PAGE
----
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J Gen Intern Med. 2016 Jun;31(6):663-76. doi: 10.1007/s11606-016-3609-2.

Use of Decision Aids with Minority Patients: a Systematic Review.

Author information

1
Section of General Internal Medicine, , University of Chicago, 5841 S. Maryland Avenue, MC 2007, Chicago, IL, 60637, USA. anathan@bsd.uchicago.edu.
2
Section of General Internal Medicine, , University of Chicago, 5841 S. Maryland Avenue, MC 2007, Chicago, IL, 60637, USA.

Abstract

BACKGROUND:

One potential approach to reducing health disparities among minorities is through the promotion of shared decision making (SDM). The most commonly studied SDM intervention is the decision aid (DA). While DAs have been extensively studied, we know relatively little about their use in minority populations. We conducted a systematic review to characterize the application and effectiveness of DAs in racial, ethnic, sexual, and gender minorities.

METHODS:

We searched PubMed for randomized controlled trials (RCTs) evaluating DAs between 2004 and 2013. We included trials that enrolled adults (> 18 years of age) with > 50 % representation by minority patients. Four reviewers independently assessed 597 initially identified articles, and those with inconclusive results were discussed to consensus. We abstracted decision quality, patient-doctor communication, and clinical treatment decision outcomes. Results were considered significantly modified by the DA if the study reported p < 0.05.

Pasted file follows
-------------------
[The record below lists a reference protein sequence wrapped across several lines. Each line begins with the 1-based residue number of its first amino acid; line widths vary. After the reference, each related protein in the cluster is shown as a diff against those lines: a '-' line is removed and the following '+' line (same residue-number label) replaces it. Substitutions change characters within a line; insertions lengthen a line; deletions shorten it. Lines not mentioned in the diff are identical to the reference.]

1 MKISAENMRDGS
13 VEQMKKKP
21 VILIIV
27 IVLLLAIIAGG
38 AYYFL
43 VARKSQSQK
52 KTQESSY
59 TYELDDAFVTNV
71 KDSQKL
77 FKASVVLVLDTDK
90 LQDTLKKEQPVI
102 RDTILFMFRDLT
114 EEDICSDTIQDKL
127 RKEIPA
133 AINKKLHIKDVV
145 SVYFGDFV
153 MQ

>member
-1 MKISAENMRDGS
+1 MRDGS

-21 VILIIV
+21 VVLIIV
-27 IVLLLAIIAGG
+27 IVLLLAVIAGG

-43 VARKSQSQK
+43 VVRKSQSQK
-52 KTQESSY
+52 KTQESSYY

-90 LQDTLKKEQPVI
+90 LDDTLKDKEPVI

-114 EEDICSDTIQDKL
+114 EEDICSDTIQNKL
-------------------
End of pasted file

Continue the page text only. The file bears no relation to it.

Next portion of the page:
RESULTS:

We reviewed 18 RCTs of DA interventions in minority populations. The majority of interventions (78 %) addressed cancer screening. The most common mode of delivery for the DAs was personal counseling (46 %), followed by multi-media (29 %), and print materials (25 %). Most of the trials studied racial (78 %) or ethnic (17 %) minorities with only one trial focused on sexual minorities and none on gender minorities. Ten studies tailored their interventions for their minority populations. Comparing intervention vs. control, decision quality outcomes improved in six out of eight studies and patient-doctor communication improved in six out of seven studies. Of the 15 studies that reported on clinical decisions, eight demonstrated significant changes in decisions with DAs.

DISCUSSION:

DAs have been effective in improving patient-doctor communication and decision quality outcomes in minority populations and could help address health disparities. However, the existing literature is almost non-existent for sexual and gender minorities and has not included the full breadth of clinical decisions that affect minority populations.

KEYWORDS:

disparities; medical decision making; minority health; race and ethnicity; shared decision making; systematic reviews

PMID:
26988981
PMCID:
PMC4870418
DOI:
10.1007/s11606-016-3609-2
[Indexed for MEDLINE]
Free PMC Article

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